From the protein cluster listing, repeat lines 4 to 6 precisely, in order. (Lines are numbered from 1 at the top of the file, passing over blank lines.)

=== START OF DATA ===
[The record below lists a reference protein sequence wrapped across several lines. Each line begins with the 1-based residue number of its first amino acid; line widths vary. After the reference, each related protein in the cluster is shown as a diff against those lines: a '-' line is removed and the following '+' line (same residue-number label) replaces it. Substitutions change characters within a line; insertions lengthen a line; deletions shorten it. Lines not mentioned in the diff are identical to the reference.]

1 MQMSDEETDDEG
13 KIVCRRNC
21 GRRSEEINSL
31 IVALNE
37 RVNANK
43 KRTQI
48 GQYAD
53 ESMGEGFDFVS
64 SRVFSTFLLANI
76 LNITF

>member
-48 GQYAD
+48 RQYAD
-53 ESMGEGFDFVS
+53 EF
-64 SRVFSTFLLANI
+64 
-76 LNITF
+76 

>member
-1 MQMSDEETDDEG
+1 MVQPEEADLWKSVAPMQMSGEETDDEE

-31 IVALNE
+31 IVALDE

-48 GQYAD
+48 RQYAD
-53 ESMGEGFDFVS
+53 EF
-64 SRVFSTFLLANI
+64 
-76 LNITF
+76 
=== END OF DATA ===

21 GRRSEEINSL
31 IVALNE
37 RVNANK